I once had an approximation of a banh mi at a place in VT (to their credit they even called it "banh mi style" sandwich) where they served it on a ciabatta roll and texture was just all wrong - too chewy. I've made mistake of making banh mi at home on soft Italian style rolls and result is too soggy.

for a great Banh Mi tutorial and discussion see http://battleofthebanhmi.com/

Oct 07, 2011
skibumwannabe in General Topics

Banh Mi Chicken Burger

Great looking recipe! Have been hooked on Banh Mi last couple years and always try to make homemade versions.
Couple of possible variations: Add grated or julienned Daikon (those giant elongated asian radishes) to carrot pickle if you can find it - most Banh Mi shops make it this way (I keep carrots and daikon in pickling liquid in fridge for up to 2 weeks); instead of premixing, squeeze some Sirracha & Mayo directly on roll & spread/mix; add basil +/or mint leaves with cilantro; add fresh cucumber slices or long wedges (seedless or small persian versions are best or seed regular ones).
Caution these are highly addictive sandwiches if you like these flavor combos - good quality, slightly crusty rolls make the sandwich sublime

Jul 08, 2011
skibumwannabe in Recipes

Israeli couscous...I bought it, now how do I cook it?

Always enjoy it but rarely remember to make it. I have had it in restaurants mostly as a side with lamb and fish dishes to soak up broth/sauce of main entree. Yesterday I was in Whole Foods (rare adventure for me) and saw a "Harissa Couscous Salad with Preserved Lemon & Pistachio" in prepared foods case (never delved into their pre-made salads and I'm not usually fan of cold salads until dog days of summer). Looked good and tasted better - not as spicy as the Harissa in title would suggest, more lemony. Hoping I can deconstruct it at home. I notice everyone says to boil isreali couscous. I remember reading a while back that most N.African cooks steam their couscous but think this applied to smaller sized variety, wonder what difference using this method would be? I have a bag of Osem brand in my cupboard so I'll have to give it a try. Also I noticed Trader Joe's is carrying Isreali Couscous these days.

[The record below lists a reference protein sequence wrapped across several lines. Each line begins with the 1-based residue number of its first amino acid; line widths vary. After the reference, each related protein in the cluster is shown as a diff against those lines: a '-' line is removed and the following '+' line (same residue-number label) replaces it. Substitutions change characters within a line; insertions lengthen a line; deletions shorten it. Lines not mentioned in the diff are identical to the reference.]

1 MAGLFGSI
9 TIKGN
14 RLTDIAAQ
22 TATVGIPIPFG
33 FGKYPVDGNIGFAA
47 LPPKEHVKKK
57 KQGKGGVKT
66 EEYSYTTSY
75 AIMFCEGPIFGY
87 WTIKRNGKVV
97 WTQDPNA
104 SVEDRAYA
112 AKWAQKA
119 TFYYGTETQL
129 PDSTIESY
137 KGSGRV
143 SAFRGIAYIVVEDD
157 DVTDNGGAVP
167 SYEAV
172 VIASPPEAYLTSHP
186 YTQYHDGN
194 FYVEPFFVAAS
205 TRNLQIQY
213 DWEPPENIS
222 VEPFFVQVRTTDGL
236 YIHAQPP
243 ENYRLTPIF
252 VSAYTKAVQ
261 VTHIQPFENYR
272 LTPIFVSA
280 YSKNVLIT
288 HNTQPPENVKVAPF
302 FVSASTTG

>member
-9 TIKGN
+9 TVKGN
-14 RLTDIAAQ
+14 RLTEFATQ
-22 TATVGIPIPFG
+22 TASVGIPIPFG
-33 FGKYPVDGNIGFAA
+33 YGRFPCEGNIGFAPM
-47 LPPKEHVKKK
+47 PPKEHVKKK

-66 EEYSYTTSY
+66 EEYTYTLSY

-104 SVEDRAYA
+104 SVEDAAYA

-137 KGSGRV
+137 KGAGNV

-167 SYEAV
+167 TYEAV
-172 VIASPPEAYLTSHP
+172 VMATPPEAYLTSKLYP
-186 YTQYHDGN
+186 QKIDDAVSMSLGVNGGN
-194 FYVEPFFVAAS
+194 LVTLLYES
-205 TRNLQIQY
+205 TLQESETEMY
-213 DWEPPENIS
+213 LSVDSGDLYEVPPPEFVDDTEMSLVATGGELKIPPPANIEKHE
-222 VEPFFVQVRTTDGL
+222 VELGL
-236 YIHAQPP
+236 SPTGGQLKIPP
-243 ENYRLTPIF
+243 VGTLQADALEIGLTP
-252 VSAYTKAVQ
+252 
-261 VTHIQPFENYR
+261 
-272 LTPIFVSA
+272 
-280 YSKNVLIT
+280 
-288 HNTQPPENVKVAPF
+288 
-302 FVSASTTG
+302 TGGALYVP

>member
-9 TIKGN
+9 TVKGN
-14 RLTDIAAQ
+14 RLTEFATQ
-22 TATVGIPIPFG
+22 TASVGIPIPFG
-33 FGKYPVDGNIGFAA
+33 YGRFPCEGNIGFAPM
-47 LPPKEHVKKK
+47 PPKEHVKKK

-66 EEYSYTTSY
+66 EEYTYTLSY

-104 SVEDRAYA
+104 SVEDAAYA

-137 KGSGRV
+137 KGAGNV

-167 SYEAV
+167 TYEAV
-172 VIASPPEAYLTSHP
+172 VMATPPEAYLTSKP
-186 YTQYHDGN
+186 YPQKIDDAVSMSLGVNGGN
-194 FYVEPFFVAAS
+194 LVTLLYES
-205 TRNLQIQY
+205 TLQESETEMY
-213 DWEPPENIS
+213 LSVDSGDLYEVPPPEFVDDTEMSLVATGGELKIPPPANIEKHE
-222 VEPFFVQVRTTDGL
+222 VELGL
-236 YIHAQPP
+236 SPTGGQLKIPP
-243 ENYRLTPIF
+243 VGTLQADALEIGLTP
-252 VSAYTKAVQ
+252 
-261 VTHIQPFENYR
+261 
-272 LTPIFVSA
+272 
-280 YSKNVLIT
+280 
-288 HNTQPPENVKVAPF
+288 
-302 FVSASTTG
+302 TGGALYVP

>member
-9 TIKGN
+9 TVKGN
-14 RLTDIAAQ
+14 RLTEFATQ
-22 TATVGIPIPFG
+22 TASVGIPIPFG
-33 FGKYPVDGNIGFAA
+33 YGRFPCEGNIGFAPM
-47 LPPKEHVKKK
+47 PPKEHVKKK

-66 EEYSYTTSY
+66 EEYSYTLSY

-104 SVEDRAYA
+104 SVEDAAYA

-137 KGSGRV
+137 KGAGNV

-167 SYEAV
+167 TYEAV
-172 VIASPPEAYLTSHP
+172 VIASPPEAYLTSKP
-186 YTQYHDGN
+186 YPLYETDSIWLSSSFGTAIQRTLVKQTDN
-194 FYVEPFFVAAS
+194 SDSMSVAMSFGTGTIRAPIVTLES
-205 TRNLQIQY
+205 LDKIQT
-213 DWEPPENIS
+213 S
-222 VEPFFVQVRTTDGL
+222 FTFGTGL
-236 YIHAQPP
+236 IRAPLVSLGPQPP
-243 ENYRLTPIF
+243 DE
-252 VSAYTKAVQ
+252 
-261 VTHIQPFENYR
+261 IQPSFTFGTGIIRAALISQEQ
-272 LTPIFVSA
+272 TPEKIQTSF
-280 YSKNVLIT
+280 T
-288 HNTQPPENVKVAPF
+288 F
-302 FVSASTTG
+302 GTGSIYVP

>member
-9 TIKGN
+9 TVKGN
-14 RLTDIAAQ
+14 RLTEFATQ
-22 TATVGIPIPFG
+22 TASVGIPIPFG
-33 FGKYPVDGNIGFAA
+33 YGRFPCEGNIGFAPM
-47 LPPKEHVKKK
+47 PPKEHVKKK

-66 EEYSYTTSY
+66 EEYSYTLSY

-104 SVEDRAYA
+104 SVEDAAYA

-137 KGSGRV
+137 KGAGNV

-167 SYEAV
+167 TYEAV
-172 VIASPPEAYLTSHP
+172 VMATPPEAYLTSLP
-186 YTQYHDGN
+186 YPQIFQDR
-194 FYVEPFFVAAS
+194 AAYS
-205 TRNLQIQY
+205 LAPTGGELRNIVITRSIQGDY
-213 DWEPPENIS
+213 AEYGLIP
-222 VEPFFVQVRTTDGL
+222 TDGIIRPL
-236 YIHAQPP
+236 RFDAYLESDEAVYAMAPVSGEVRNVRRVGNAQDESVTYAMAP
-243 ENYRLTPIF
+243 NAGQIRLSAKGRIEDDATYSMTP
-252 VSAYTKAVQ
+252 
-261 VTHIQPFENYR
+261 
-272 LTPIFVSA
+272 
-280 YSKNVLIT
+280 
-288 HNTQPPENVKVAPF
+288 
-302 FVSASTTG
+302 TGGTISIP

Ingredient label for WF's Harissa reads (leaving out most sub-ingredients): Couscous, Dressing (lemon juice, canola oil, apple cider vinegar, sea salt, black pepper), Preserved Lemons, Pistachios, Lemon Juice, Canola Oil, Harissa, Salt, Pepper

Will probably try to swap olive oil for canola. Would either boost harissa or possibly add cumin, or sumac or zatar seasoning as future variation.

May 06, 2011
skibumwannabe in Home Cooking

Extra Leeks !

Next time you get leeks, If you still have the tops (tough green parts), save them for making stock (whenever I get a bunch I chop off the very green parts and throw in freezer bag to save for my veggie or chicken stock). If you are a guerilla gardner like myself and you get a bunch with good roots you can cut about half inch above roots and transplant to garden (keep adding soil around base as it grows to blanch stalk or sometimes I use a thick mulch of straw/hay to keep them cleaner). Eventually it will grow back into a full size leek and either flower (I let some of my leeks go to seed every year so I have a steady supply) or sprout side shoots (actually like a shallot it forms new "bulbs" or stalks which you can then divide & replant next season). I often will brown chicken parts in olive oil, then smother in leeks with some white wine and chicken stock, add whatever fresh herbs (thyme is good here) are on hand, and finish with an oven braise . Serve over rice or noodles. Enjoy!